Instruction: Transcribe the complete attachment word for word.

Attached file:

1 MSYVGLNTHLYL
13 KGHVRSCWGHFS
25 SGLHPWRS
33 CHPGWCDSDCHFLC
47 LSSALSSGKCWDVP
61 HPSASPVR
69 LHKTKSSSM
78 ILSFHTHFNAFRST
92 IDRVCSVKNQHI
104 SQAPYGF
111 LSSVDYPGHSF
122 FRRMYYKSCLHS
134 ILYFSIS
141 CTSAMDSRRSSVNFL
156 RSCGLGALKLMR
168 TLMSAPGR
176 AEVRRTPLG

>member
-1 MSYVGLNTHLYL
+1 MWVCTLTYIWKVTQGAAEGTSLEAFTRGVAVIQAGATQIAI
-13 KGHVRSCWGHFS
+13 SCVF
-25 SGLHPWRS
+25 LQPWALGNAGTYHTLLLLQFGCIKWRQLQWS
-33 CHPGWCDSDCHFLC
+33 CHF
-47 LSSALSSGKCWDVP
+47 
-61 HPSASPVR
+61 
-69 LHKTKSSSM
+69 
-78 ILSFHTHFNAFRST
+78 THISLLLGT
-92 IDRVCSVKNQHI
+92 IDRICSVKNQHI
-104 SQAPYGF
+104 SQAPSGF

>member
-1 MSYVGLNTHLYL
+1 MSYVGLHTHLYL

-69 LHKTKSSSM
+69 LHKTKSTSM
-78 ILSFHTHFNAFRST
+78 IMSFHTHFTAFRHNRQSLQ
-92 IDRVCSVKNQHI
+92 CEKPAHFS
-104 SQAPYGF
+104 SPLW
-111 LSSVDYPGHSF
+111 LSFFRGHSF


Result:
1 MSYVGLNTHLYL
13 KGHVRSCWGHFS
25 SGLHPWRS
33 CHPGWCDSDCHFLC
47 LSSALSSGKCWDVP
61 HPSASPVR
69 LHKTKSSSM
78 ILSFHTHFNAFRST
92 IDRVCSVKNQHI
104 SQAPYGF
111 LSSVDYPGHSF
122 FRRMYYKSCLHS
134 ILYFSIS
141 CTSAMDSRRSSVNFL
156 RSCGLGALKLMR
168 TLMSAPGR
176 AEVRRTPLG

>member
-1 MSYVGLNTHLYL
+1 MWVCTLTYIWKVTQGAAEGTSLEAFTRGVAVIQAGATQIAI
-13 KGHVRSCWGHFS
+13 SCVF
-25 SGLHPWRS
+25 LQPWALGNAGTYHTLLLLQFGCIKWRQLQWS
-33 CHPGWCDSDCHFLC
+33 CHF
-47 LSSALSSGKCWDVP
+47 
-61 HPSASPVR
+61 
-69 LHKTKSSSM
+69 
-78 ILSFHTHFNAFRST
+78 THISLLLGT
-92 IDRVCSVKNQHI
+92 IDRICSVKNQHI
-104 SQAPYGF
+104 SQAPSGF

>member
-1 MSYVGLNTHLYL
+1 MSYVGLHTHLYL

-69 LHKTKSSSM
+69 LHKTKSTSM
-78 ILSFHTHFNAFRST
+78 IMSFHTHFTAFRHNRQSLQ
-92 IDRVCSVKNQHI
+92 CEKPAHFS
-104 SQAPYGF
+104 SPLW
-111 LSSVDYPGHSF
+111 LSFFRGHSF